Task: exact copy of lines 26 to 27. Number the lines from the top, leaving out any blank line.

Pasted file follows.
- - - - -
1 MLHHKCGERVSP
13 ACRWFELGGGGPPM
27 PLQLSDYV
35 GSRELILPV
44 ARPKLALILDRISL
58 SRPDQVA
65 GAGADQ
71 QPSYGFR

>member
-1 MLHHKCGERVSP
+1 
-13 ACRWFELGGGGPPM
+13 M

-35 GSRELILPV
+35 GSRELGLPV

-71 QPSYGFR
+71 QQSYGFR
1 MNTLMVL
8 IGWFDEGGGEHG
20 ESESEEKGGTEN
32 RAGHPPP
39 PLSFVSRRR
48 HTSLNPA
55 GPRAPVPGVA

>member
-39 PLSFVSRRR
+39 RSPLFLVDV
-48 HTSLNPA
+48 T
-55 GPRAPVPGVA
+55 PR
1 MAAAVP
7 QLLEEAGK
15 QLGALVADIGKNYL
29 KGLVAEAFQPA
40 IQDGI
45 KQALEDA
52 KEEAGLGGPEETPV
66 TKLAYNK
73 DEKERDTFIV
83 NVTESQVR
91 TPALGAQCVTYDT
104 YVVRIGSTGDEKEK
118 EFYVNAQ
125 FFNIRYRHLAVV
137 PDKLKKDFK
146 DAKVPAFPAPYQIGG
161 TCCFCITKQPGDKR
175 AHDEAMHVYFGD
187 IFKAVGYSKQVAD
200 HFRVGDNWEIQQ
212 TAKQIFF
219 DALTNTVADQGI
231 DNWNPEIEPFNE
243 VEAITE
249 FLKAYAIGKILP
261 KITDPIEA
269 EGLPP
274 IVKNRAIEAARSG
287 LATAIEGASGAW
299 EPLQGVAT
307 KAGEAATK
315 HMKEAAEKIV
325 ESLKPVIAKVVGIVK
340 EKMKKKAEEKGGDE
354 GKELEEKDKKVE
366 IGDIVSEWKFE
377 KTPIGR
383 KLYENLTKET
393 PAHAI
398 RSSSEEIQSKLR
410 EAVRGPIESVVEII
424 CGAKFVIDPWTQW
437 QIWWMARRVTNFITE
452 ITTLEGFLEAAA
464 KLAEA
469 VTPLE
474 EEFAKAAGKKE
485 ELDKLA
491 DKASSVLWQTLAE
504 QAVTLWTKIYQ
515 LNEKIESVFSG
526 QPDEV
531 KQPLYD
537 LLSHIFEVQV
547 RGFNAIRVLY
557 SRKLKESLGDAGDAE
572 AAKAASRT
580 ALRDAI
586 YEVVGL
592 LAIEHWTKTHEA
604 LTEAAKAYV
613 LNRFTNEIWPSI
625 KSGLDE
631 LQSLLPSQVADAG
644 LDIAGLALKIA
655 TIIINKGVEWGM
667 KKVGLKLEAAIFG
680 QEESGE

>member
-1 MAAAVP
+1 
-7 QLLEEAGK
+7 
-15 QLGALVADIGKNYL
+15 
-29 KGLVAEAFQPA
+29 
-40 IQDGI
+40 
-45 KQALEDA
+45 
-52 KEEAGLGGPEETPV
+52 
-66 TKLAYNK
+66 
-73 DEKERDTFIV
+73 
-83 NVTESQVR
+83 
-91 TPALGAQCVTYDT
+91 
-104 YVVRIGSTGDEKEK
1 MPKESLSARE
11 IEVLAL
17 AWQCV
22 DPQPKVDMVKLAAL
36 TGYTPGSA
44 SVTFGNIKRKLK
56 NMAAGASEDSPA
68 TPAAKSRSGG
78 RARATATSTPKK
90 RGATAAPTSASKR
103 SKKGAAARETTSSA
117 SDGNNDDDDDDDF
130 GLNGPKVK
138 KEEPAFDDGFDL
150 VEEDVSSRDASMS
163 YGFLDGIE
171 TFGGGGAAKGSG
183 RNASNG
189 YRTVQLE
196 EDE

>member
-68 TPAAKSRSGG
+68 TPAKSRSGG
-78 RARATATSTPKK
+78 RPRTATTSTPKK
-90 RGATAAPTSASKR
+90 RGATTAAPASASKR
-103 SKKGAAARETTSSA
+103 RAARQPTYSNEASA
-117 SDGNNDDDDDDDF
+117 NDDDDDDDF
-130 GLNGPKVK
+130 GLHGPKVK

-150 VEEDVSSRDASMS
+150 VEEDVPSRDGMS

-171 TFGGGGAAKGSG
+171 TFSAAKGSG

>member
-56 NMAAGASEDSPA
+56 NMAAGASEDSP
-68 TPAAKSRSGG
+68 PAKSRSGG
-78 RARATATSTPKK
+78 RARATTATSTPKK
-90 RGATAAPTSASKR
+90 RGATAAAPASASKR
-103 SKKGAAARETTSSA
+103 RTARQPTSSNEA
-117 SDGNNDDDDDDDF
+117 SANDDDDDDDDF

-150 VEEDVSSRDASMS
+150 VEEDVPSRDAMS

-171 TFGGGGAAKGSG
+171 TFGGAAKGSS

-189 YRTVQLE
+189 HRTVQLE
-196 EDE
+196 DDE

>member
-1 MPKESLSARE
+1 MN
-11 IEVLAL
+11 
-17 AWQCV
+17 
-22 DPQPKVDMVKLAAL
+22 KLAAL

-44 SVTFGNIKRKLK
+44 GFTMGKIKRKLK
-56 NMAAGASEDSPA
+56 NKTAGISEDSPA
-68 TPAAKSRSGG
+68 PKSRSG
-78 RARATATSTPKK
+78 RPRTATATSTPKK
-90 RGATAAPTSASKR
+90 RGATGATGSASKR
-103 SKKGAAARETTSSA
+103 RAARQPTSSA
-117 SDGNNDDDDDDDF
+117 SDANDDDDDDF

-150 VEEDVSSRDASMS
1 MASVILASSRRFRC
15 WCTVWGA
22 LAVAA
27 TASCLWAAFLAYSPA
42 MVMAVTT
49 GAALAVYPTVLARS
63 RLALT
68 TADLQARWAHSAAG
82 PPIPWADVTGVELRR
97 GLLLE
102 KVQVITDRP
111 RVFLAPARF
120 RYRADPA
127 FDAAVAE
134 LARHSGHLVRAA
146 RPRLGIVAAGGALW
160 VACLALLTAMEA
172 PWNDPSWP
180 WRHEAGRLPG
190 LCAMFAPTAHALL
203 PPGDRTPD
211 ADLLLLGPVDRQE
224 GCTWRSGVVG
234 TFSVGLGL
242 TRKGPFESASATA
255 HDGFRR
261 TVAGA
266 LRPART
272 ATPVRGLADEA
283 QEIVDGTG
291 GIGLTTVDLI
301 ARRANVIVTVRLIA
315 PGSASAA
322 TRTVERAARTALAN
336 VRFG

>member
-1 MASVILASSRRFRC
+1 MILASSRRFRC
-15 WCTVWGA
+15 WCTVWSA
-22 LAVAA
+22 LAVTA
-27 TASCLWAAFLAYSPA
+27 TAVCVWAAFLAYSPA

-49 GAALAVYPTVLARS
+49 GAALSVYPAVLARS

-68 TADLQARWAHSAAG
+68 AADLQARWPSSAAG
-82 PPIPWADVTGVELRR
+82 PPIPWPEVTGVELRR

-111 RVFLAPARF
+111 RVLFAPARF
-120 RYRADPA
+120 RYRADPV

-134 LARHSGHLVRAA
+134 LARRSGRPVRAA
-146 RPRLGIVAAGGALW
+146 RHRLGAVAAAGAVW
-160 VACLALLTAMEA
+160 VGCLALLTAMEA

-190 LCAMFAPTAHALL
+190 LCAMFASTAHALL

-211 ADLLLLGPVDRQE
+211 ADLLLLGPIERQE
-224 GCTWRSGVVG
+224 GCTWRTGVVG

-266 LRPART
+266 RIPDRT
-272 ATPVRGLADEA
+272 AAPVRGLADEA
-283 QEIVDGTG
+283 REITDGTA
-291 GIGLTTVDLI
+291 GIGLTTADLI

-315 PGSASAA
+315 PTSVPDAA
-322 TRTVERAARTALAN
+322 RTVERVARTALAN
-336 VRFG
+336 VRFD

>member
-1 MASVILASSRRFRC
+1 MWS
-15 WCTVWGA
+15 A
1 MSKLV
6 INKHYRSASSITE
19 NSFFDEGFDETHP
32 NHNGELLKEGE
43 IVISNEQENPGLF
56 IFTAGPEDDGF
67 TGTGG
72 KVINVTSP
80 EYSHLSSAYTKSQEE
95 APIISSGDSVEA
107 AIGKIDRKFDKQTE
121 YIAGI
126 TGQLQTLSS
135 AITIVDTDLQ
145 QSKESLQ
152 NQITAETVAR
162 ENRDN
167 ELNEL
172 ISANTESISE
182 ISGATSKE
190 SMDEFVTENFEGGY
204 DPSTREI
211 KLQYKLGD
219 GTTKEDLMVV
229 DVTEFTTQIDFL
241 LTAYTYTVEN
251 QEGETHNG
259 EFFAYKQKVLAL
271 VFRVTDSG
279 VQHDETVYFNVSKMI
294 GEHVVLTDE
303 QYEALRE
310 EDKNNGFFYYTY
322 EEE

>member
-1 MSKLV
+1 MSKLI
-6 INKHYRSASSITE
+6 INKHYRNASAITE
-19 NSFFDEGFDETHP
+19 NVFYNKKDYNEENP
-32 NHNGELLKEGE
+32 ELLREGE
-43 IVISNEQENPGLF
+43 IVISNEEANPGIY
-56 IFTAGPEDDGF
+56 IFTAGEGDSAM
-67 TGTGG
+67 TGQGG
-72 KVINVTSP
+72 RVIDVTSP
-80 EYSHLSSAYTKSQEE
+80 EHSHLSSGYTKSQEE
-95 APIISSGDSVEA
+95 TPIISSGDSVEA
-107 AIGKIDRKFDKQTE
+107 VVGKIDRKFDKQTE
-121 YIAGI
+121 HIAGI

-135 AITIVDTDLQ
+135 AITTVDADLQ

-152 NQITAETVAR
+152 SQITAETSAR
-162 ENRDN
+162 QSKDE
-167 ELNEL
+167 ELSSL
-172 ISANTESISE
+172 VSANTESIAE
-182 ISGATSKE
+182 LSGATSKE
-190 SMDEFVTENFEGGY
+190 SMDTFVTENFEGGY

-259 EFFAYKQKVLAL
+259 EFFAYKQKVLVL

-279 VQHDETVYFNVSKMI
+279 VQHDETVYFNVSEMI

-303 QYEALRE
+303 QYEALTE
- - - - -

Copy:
-39 PLSFVSRRR
+39 RSPLFLVDV